Crisis averted, for now.
Following back-to-back votes that extended late into the evening Wednesday, President Obama signed a deal ending the federal government shutdown and raising the debt ceiling shortly after midnight.
It's a temporary reprieve, however, as the resolution only extended government funding through Jan. 15, a mere 90 days after signing. As for the government's borrowing limit, Congress suspended the debt ceiling to allow borrowing through Feb. 7, just over three weeks later.
The legislation also included language tightening income verification requirements for those receiving supplements to buy insurance through insurance marketplaces created under the Affordable Care Act and launched Oct.1.
Congress also authorized the formation of a bipartisan committee, with a deadline of Dec. 13, to prepare a long-term deficit reduction plan and authorized back pay for furloughed federal workers.
The Senate voted 81-18 for the measure while the House of Representatives passed it 285-144. All no votes in both houses of Congress were cast by Republicans. In the House, the majority of Republicans, 144, voted against the measure with only 87 voting for it.
Locally, two out of three U.S. Congressmen representing Warren County voted for the deal; Sen. Pat Toomey joined a small minority of Republican senators voting against it.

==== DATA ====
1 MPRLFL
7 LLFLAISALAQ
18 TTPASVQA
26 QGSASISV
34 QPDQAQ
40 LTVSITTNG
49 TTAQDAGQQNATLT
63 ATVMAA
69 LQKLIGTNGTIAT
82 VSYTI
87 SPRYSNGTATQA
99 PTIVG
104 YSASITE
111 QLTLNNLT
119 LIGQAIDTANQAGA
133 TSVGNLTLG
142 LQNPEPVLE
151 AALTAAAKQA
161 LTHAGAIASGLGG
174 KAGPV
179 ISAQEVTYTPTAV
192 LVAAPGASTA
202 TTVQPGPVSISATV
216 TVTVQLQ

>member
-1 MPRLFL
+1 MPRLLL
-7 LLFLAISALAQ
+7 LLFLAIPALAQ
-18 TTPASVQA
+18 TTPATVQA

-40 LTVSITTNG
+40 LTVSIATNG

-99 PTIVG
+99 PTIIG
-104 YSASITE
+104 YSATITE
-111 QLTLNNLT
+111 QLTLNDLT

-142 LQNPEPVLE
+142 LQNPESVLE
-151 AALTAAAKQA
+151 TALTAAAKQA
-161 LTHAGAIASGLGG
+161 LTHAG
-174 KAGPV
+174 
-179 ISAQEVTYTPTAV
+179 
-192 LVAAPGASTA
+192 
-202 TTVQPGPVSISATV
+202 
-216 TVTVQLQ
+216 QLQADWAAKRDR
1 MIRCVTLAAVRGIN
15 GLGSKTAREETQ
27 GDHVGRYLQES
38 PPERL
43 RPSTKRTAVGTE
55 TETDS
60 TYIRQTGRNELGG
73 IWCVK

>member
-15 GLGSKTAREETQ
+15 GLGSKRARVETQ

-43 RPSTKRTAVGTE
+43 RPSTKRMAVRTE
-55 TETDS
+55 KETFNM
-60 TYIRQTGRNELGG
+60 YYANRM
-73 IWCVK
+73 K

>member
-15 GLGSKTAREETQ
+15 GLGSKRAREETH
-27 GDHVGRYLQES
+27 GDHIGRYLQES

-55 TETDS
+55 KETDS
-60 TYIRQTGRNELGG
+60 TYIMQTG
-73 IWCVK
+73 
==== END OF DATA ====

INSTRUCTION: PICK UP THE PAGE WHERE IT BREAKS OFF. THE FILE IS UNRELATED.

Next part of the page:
All three issued statements Thursday morning.
Toomey defended his actions saying the measure didn't address spending in any way.
"The one major redeeming aspect of this bill is that it reopens the government," Toomey said in his press release. "I disagreed with the plan to make funding the government contingent upon defunding Obamacare and I am glad this bill gets the shutdown behind us. But I cannot support piling hundreds of billions of dollars of debt on current and future generations of Americans without even a sliver of reform to start putting our fiscal house in order."
The Pennsylvania Democratic Party wasted no time condemning Toomey's vote.
In a Thursday press release the party said, "Senator Toomey has once again shown his extreme ideological colors, this time by backing a U.S. default on its obligations with his opposition to raising the debt ceiling."
The party also launched a website Thursday dubbed "The Truth About Toomey" which it says, "shows Toomey's record of obstructionism and extremism stretching back to the '90s."
U.S. Sen. Bob Casey expressed optimism following the vote.
"I am grateful that the Senate was able to move forward with a bipartisan agreement to reopen the government and avoid default," Casey said in his press release. "Pennsylvanians deserve better than the irresponsible brinkmanship they saw over the last few weeks. I hope this experience will help change the tone in Washington and that members on both sides of the aisle will refocus their efforts on creating jobs and strengthening the economy."
U.S. Rep. Glenn Thompson, R-5, painted the measure as an opportunity for Congress to get back to the business of working on issues.
"I've been calling for the political brinkmanship to end," Thompson said in his press release. "Washington cannot continue to operate in perpetual crisis mode. While this bill only provides a temporary extension to get us back to the negotiating table, I believe this measure was in the best interest of the country and puts us back on track to address the larger budgetary issues, including the fundamental flaws of the President's health care law."